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Definition of “Removed” Controls Use of MIFPA Protections

Posted on Monday, May 7, 2018

In the case of In re Detmer/Beaudry, Minor, No.336348, the two minor children, AB and KD, and their mother are members of the Sault Ste. Marie Tribe of Chippewa Indians (the Tribe) and thus, when AB was “removed” from his mother, the special protections of the Michigan Indian Family Preservation Act (MIFPA) applied. Because the trial court didn’t comply with those protections, the Michigan Court of Appeals (MCOA) vacated the court’s order and remanded for further proceedings. 

FACTS: In September 2016, the Department of Health and Human Services (DHHS) petitioned the trial court to remove the minor children from their mother’s care due to the mother’s extensive history with Children’s Protective Services. At the preliminary hearing, KD was voluntarily placed with her father, but AB remained in the mother’s care. In November 2016, the trial court ordered that AB be placed with the father due to concern for his safety with the mother. The court declined to make any findings as to active efforts or risk of harm to AB since he was not “out of the home of a parent.”

The mother appealed arguing that the placement of AB and KD violated the protections of MIFPA. When the matter came before the MCOA, the case below had been settled and the children returned to their mother. All parties agreed that the case was moot but asked the court to address the merits of the appeal because the case involved an issue of public significance that is likely to recur, yet evade appellate review. (In re Midland Publishing Co, Inc., 420 Mich 148, 152 n 2; 362 NW2d 580 (1984).

The Case is Moot but the Exception Against Deciding Moot Cases Applies:

  1. The question on appeal - whether a Native American child has been “removed” from a parent - has paramount public significance.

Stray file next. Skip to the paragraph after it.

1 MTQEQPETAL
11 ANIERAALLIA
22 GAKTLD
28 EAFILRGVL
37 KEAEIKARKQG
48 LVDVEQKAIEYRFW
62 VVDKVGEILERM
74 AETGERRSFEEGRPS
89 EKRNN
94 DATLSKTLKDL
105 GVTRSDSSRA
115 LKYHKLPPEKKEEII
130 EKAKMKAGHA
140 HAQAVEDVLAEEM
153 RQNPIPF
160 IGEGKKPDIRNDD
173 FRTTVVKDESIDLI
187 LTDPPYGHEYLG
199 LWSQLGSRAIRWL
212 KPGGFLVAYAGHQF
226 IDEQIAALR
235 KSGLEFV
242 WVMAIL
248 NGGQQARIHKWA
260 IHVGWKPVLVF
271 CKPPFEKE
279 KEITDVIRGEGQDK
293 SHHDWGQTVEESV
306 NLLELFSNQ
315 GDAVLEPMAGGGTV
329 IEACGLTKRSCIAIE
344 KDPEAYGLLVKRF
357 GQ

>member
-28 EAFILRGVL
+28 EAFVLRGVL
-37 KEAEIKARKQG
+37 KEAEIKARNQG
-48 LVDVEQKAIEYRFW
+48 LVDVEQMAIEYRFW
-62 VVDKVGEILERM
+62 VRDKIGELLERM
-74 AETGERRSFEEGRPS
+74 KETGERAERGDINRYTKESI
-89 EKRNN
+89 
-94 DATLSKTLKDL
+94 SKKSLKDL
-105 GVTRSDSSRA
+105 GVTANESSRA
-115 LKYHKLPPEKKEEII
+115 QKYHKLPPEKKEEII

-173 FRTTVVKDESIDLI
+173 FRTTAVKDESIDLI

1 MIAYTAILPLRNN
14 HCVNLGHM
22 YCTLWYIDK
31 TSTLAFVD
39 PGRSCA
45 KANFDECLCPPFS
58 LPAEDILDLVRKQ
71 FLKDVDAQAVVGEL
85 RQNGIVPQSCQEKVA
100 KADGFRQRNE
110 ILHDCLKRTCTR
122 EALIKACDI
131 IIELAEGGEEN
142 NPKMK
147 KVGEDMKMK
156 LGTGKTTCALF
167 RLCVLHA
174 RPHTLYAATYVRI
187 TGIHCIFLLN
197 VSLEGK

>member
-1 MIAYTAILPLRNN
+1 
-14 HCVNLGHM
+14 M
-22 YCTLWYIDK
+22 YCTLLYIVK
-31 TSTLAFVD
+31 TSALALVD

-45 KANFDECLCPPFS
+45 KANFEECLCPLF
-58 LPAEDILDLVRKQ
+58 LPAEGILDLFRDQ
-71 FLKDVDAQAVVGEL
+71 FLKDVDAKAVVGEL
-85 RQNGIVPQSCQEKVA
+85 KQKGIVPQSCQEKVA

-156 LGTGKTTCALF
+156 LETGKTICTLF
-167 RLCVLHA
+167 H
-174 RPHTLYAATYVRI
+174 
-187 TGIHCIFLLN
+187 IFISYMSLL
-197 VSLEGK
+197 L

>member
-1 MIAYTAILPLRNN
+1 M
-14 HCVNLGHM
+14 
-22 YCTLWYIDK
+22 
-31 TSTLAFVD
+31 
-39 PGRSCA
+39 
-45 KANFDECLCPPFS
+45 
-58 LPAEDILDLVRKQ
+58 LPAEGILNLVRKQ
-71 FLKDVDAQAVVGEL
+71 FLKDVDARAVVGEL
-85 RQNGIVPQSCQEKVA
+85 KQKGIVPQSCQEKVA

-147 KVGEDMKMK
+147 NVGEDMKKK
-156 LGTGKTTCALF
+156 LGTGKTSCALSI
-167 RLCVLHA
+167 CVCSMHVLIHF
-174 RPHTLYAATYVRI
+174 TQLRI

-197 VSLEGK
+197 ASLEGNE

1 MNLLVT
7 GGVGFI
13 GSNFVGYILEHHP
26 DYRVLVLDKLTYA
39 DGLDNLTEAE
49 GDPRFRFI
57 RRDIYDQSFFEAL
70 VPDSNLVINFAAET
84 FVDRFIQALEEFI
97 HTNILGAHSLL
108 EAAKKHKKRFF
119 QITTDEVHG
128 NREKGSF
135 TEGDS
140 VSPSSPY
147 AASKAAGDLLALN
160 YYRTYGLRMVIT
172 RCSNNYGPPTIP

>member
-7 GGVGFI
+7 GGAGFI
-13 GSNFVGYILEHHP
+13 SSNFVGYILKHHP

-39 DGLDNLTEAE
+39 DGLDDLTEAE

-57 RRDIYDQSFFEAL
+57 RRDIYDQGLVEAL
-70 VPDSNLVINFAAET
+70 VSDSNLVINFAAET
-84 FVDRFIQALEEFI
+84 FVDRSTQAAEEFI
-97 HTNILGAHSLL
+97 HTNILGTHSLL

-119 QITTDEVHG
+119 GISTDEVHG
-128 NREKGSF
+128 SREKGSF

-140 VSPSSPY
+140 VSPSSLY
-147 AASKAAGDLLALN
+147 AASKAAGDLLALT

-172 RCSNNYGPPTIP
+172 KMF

2. The issue is likely to recur. One of the problems identified by Congress and our Legislature prior to enactment of the federal Indian Child Welfare Act and Michigan’s MIFPA was that Native American children were being removed from their families and tribes at alarmingly high rates.
  3. Due to the nature of these cases, often resolved before the MCOA can hear and review the issues, they evade appellate review.

When is child “removed” from a parent calling for the procedural protections of MIFPA to apply?

 Relying on language in MCL 712B.15(2), the mother argues that the trial court erred when it purportedly “removed” AB and KD without first making any findings as to active efforts or risk-of-harm. DHHS responds that the trial court did not “remove” either child and, accordingly, the provisions of MCL 712B.15(2) do not apply. Thus, to resolve this matter, we need to construe the meaning of “removed” under MIFPA.

The statute doesn’t define “removed.” After a review of other statutes, case law and Black’s Law dictionary the court wrote, “Thus, we understand “removed” in MCL 719B.15(2) to mean the instance when a court orders that a child be physically transferred or moved from the care and residence of a parent or custodian to the

Based on this understanding, the MCOA stated, “it becomes clear that the trial court erred with respect to AB. Over mother’s objection, the trial court ordered that AB be physically placed with his father. AB had previously resided with his mother and spent every other weekend with his father. The trial court’s order moved AB’s residence to his father’s home and conditioned mother’s visitation on the discretion of DHHS. Under our reading of MCL 712B.15(2), the trial court “removed” AB from respondent-mother.

Because AB was removed from a parent, the trial court was required under MIFPA to make findings on whether active efforts were made to provide remedial services, whether those efforts were successful, and whether respondent-mother’s continued custody of AB posed a risk of emotional or physical harm to the child. MCL 712B.15(2). The trial court was required to hear testimony of a qualified expert witness concerning these matters. MCL 712B.15(2). The trial court made no such findings and heard no such testimony, and this was reversible error.”

The trial court didn’t err with regard to KD since the placement was voluntary and not intended to be permanent. This is not “removal” but simply a mother making decisions regarding her child.

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